Collecting Social Security but Coming Out of Retirement? 3 Things Worth Noting


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Inflation wreaks havoc on Americans’ financial lives, and retirees — many of whom live on fixed incomes — are feeling the pain acutely.

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Today, many retirees are considering returning to work to earn money while collecting Social Security. However, resuming work while collecting Social Security comes with some caveats to consider before switching.

“Social Security beneficiaries who return to work can earn more in the short term and can eventually increase their monthly benefits as well,” Joe Elsasser, founder and president of Social Security software provider Covisum, told CNBC. But they can also be subject to short-term changes in benefits that require detailed planning in advance.

“The surprise that people want to avoid … is not knowing that the income test is going to take place and they will be fined,” said Elsasser.

Your Social Security benefits may be temporarily reduced

Before you reach full retirement age, earning certain limits will temporarily reduce your Social Security benefits.

Beginning in 2022, prior to the year you reach full retirement age, the SSA will subtract $1 from your benefits for every $2 you earn above $19,560. In the year you reach full retirement age, the SSA deducts $1 from every $3 you earn above $51,960 until you reach full retirement age.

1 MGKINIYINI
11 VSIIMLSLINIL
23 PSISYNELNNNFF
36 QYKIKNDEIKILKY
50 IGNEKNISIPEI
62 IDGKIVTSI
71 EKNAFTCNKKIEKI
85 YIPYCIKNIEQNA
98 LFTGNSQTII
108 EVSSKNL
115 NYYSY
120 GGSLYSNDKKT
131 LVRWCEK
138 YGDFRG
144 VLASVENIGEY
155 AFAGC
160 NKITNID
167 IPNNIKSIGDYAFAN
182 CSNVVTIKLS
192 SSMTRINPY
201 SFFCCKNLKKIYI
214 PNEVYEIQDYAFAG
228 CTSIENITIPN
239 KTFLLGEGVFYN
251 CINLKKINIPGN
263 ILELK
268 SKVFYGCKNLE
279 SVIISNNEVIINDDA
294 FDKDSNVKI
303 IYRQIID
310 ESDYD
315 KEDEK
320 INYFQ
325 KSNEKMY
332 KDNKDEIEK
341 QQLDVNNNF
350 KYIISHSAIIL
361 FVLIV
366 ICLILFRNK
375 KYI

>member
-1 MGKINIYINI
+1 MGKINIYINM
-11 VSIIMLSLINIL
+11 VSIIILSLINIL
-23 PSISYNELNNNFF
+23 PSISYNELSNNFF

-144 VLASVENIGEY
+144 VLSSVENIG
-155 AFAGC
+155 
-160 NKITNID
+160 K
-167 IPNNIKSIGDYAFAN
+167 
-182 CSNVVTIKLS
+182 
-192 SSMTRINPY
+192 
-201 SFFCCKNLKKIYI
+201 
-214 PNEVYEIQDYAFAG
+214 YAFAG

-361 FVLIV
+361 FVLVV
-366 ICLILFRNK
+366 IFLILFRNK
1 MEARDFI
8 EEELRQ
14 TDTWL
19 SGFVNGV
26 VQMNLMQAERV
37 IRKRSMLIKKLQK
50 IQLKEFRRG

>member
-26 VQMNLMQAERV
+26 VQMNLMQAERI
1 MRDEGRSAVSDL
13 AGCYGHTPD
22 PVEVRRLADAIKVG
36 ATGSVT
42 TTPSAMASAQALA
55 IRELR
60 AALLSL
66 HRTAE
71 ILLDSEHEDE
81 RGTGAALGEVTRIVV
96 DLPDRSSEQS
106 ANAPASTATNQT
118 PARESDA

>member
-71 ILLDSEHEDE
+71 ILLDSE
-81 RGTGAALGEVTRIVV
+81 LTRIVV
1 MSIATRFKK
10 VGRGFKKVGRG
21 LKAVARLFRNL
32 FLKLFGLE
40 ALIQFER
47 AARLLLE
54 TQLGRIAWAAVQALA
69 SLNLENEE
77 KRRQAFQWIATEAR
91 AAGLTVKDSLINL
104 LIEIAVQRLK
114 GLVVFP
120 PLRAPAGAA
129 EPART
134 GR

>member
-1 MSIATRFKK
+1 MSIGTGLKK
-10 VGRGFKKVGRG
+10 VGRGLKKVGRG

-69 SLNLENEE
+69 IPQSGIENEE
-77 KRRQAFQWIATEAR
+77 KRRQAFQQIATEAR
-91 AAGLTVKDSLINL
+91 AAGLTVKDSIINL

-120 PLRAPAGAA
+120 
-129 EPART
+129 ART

While benefits are reduced for a time, those who return to work will still end up earning more because of what they earn through work.

You may get a thicker check along the way

If you’re subject to the income penalty, your benefit will be recalculated later, and that could make for a thicker monthly check later in retirement. This is because retired employees later get back what they “lost” in benefits.

Once an employee reaches full retirement age, the SSA adds up the amount by which benefits have been reduced due to earnings, and each month’s reductions are treated as deferred benefits. Then, as GOBankingRates previously reported, those benefits are refunded. Because deferred benefits increase your normal full retirement benefits, you’ll be better off in the long run.

Communicate with the SSA, Stat

Planning to return to work is a personal decision, but you can’t keep it to yourself forever. If you return to work after retirement, you must notify the SSA immediately. This way, the agency can start lowering your checks as soon as possible.

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If you don’t communicate with the SSA right away, you could be in for a nasty surprise when the IRS reports your income to the agency. Better to be honest than sorry.

This article originally appeared on Collecting Social Security but Retiring? 3 things worth mentioning

The Valley Voice
The Valley Voice
Christopher Brito is a social media producer and trending writer for The Valley Voice, with a focus on sports and stories related to race and culture.


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